Heroes: The Jealous Father (cont.)

For more about "whiskey jack," or Wisakedjak, the trickster whose name is also given to the Jay bird, see Wikipedia.

[Notes by LKG]

This story is part of the Native American Hero Tales unit. Story source: Tales of the North American Indians by Stith Thompson (1929).

The Jealous Father (cont.)

Then the son of Aioswé started for his home once more. As he journeyed through the forest he came upon a solitary wigwam inhabited by two old blind hags who were the result of an adverse conjuration by his father. Both of these old women had sharp bones like daggers protruding from the lower arm at the elbow. They were very savage and used to kill everybody they met.

When Aioswé's son approached the tent, although the witches could not see him, they knew from their magic powers that he was near. They asked him to come in and sit down, but he was suspicious, for he did not like the looks of their elbows.

He thought of a plan by which he might dupe the old women into killing each other. Instead of going himself and sitting between them he got a large parchment and, fixing it to the end of a pole, he poked it in between them. The old women heard it rattle and thought it was the boy himself coming to sit between them. Then they both turned their backs to the skin and began to hit away at it with their elbows. Every time they stabbed the skin, they cried out, "I am hitting the son of Aioswé! I've hit him! I've hit him!" At last, they got so near each other that they began to hit one another, calling out all the time, "I am hitting the son of Aioswé!" They finally stabbed each other to death, and the son of Aioswé escaped this danger also.

When the young man had vanquished the two old women, he proceeded on his journey. He had not gone very far when he came to a row of dried human bones hung across the path so that no one could pass by without making them rattle. Not far away, there was a tent full of people and big dogs. Whenever they heard anyone disturb the bones, they would set upon him and kill him.

The old woman who had advised Aioswé's son told him that when he came to this place, he could escape by digging a tunnel in the path under the bones. When he arrived at the spot, he began to follow her advice and burrow under. He was careless and, when he was very nearly done and completely out of sight, he managed to rattle the bones. At once, the dogs heard and they cried out, "That must be Aioswé's son." All the people ran out at once, but since Aioswé's son was under ground in the tunnel, they could not see him, so after they had searched for a while they returned. The dogs said, "We are sure this is the son of Aioswé," and they continued to search.

At length, they found the mouth of the hole Aioswé's son had dug. The dogs came to the edge and began to bark till all the people ran out again with their weapons. Then Aioswé's son took the stuffed ermine skin and poked its head up. All the people saw it and thought it was really ermine. Then they were angry and killed the dogs for lying.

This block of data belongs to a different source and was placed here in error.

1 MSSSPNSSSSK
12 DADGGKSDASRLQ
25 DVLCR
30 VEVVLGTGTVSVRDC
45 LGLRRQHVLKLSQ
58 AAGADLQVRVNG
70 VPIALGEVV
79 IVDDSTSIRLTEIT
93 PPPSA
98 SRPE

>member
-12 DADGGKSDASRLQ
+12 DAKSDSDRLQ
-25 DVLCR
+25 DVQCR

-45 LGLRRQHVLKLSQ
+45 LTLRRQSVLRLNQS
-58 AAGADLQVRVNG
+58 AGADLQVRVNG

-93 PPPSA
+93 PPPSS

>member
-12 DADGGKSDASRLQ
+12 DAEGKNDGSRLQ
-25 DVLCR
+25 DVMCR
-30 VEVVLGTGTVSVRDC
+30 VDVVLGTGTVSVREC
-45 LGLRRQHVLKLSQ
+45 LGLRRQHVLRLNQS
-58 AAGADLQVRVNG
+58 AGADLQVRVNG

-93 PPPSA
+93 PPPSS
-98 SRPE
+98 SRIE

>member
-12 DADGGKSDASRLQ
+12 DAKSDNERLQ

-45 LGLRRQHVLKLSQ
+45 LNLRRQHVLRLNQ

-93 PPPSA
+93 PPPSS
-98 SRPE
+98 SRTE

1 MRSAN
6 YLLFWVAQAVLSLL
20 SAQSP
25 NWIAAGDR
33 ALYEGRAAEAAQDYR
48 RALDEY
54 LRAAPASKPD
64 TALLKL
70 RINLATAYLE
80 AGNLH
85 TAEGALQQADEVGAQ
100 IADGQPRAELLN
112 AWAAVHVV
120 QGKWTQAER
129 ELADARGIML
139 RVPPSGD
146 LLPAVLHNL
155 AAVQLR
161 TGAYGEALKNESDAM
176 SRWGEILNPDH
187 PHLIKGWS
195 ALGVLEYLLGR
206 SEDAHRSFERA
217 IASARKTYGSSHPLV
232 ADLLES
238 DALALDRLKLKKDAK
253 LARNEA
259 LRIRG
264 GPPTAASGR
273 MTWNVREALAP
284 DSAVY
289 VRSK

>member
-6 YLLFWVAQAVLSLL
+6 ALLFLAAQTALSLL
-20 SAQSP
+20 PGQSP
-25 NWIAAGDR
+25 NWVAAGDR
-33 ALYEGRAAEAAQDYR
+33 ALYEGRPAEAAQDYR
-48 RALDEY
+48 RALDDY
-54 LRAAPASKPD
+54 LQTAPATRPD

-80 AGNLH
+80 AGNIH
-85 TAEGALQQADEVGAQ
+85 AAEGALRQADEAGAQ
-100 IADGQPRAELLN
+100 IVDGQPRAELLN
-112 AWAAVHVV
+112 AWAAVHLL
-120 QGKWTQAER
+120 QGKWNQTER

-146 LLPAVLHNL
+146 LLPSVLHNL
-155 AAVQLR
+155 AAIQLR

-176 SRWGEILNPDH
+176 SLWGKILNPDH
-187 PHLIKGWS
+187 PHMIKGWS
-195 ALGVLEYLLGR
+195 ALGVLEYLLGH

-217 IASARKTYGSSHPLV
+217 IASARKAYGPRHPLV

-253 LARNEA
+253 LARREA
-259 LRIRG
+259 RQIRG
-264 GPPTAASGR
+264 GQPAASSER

Aioswé's son escaped again and this time he got home. When he drew near his father's wigwam, he could hear his mother crying, and as he approached still closer he saw her. She looked up and saw him coming. She cried out to her husband and co-wife, "My son has come home again."

The old man did not believe it. "It is not possible," he cried. But his wife insisted on it.

Then the old man came out and, when he saw it was really his son, he was very much frightened for his own safety. He called out to his other wife, "Bring some caribou skins and spread them out for my son to walk on."

But the boy kicked them away. "I have come a long way," said he, "with only my bare feet to walk on."

That night, the boy sang a song about the burning of the world and the old man sang against him but he was not strong enough. "I am going to set the world on fire," said the boy to his father, "I shall make all the lakes and rivers boil."

He took up an arrow and said, "I am going to shoot this arrow into the woods; see if I don't set them on fire." He shot his arrow into the bush and a great blaze sprang up and all the woods began to burn.

"The forest is now on fire," said the old man, "but the water is not yet burning."

"I'll show you how I can make the water boil also," said his son. He shot another arrow into the water, and it immediately began to boil.

Then the old man who wished to escape said to his son, "How shall we escape?"

The old man had been a great bear hunter and had a large quantity of bear's grease preserved in a bark basket. "Go into your fat basket," said his son; "you will be perfectly safe there."

Then he drew a circle on the ground and placed his mother there. The ground enclosed by the circle was not even scorched, but the wicked old man who had believed he would be safe in the grease baskets was burned to death.

Aioswé's son said to his mother, "Let us become birds. What will you be?"

"I'll be a robin," said she.

"I'll be a whisky jack (Canada jay)," he replied. They flew off together.

Next: Dirty-Boy

(900 words)

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